Ultrasound has been developed as both a diagnostic tool and a potent promoter of beneficial bio-effects for the treatment of chronic bacterial infections. Bacterial infections, especially those involving biofilm on implants, indwelling catheters and heart valves, affect millions of people each year, and many deaths occur as a consequence. Exposure of microbubbles or droplets to ultrasound can directly affect bacteria and enhance the efficacy of antibiotics or other therapeutics, which we have termed sonobactericide. This review summarizes investigations that have provided evidence for ultrasound-activated microbubble or droplet treatment of bacteria and biofilm. In particular, we review the types of bacteria and therapeutics used for treatment and the in vitro and pre-clinical experimental setups employed in sonobactericide research. Mechanisms for ultrasound enhancement of sonobactericide, with a special emphasis on acoustic cavitation and radiation force, are reviewed, and the potential for clinical translation is discussed.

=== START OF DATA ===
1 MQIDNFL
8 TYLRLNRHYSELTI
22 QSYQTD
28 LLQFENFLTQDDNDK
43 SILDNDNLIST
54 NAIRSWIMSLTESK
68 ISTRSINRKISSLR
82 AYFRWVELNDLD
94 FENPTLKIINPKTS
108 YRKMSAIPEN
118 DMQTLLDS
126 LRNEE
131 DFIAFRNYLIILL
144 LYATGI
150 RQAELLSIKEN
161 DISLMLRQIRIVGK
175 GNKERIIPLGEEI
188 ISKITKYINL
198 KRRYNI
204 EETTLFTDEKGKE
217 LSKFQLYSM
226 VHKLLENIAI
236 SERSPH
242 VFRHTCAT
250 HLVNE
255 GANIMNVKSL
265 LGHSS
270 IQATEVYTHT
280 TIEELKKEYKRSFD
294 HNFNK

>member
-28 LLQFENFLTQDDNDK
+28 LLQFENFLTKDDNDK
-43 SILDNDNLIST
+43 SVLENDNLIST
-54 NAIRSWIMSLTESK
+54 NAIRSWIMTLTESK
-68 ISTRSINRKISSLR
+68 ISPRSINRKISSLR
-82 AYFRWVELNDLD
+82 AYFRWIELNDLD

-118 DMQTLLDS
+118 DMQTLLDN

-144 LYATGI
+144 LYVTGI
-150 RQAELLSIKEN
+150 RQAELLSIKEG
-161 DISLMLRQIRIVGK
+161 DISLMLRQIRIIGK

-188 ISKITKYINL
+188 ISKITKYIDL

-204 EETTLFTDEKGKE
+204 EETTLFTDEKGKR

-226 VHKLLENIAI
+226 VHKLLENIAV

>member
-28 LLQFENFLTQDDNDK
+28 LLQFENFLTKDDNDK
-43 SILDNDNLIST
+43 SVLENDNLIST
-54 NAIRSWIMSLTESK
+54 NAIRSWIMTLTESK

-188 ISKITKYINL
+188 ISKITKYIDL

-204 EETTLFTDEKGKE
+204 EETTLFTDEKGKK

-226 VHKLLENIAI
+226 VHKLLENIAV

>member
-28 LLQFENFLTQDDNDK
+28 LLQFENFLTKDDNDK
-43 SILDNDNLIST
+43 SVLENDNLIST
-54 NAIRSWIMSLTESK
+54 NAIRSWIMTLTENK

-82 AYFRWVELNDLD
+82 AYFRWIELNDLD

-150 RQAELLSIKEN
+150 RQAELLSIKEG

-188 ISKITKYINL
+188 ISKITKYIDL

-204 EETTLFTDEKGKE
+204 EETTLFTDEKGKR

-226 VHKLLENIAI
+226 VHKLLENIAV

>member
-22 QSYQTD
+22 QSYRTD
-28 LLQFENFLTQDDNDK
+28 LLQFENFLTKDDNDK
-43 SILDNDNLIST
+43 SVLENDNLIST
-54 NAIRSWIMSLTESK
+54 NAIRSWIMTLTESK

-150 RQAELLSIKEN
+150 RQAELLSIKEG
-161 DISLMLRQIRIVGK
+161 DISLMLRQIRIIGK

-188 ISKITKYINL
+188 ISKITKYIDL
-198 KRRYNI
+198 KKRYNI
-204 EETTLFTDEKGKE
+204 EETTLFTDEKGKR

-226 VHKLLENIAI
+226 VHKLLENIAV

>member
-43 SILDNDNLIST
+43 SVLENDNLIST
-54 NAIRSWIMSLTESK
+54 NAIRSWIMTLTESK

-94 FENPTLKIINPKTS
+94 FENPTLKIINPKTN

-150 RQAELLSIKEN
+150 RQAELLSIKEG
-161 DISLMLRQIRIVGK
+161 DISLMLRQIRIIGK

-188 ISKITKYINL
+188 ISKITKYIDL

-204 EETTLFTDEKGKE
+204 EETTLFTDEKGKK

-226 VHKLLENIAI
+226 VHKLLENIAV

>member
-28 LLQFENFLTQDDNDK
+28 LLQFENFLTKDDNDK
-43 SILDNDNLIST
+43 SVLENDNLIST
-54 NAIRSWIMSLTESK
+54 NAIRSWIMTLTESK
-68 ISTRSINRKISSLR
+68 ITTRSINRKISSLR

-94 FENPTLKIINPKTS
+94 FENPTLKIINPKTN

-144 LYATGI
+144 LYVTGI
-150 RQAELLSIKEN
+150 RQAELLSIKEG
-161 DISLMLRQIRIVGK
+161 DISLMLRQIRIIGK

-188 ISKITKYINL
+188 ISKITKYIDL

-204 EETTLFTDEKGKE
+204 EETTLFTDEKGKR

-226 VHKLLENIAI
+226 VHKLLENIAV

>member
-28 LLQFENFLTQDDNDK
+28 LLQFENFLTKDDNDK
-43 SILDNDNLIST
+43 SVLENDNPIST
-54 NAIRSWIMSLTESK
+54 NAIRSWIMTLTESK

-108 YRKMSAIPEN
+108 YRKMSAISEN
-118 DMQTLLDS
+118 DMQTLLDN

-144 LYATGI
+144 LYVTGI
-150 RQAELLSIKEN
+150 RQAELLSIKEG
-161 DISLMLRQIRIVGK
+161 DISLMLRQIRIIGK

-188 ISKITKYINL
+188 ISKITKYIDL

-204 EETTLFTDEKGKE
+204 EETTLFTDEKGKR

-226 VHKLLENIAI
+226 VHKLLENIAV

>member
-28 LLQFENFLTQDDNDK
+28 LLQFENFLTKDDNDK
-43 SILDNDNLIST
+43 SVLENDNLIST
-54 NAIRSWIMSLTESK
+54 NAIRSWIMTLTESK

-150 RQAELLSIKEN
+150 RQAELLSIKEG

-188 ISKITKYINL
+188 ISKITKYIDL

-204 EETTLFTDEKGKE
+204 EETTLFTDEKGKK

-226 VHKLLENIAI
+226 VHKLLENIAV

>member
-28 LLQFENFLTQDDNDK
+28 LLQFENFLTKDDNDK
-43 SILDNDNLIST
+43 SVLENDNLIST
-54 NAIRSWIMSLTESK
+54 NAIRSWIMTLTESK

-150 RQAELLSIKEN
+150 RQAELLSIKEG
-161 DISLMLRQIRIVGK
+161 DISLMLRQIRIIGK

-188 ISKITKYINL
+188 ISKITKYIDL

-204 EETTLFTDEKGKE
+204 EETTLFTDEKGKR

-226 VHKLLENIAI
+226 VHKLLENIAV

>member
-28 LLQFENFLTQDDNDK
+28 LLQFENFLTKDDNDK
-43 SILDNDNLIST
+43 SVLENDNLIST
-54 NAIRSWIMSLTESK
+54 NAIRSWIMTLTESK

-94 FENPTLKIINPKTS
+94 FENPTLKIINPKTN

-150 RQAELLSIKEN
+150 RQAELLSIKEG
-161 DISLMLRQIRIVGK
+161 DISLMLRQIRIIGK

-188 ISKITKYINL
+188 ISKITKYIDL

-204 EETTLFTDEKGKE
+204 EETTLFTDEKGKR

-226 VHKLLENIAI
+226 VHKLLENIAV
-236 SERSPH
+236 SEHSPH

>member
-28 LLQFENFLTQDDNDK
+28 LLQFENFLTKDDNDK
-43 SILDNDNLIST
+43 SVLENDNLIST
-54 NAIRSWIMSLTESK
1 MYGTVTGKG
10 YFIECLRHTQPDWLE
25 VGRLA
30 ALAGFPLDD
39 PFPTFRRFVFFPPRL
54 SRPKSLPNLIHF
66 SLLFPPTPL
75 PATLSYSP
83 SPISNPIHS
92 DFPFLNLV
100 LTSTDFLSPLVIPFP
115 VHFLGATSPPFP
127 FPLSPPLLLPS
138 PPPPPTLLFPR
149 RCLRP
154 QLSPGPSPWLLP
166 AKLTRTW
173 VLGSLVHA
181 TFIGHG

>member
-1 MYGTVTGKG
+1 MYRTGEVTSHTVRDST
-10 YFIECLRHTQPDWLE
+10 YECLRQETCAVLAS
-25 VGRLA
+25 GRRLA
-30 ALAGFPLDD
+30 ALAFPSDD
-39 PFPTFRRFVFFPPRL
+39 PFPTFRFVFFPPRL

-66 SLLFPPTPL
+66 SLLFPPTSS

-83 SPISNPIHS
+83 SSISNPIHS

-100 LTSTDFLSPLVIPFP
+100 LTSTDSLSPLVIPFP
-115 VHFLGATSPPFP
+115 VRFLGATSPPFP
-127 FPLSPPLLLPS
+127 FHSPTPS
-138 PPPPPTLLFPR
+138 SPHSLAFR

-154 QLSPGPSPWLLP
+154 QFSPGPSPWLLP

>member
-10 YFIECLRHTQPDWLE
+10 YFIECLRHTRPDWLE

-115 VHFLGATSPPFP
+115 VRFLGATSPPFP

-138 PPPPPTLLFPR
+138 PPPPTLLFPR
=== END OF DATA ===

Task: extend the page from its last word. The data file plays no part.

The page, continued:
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Keywords Antibiotic, Bacteria, Biofilm, Contrast agents, Infection, Microbubbles, Nanodroplet, Sonobactericide, Ultrasound
Persistent URL dx.doi.org/10.1016/j.ultrasmedbio.2019.09.011, hdl.handle.net/1765/121930
Journal Ultrasound in Medicine & Biology
Citation
Lattwein, K.R, Shekhar, H. (Himanshu), Kouijzer, J.J.P. (Joop J.P.), van Wamel, W.J.B, Holland, C.K, & Kooiman, K. (2019). Sonobactericide: An Emerging Treatment Strategy for Bacterial Infections. Ultrasound in Medicine & Biology. doi:10.1016/j.ultrasmedbio.2019.09.011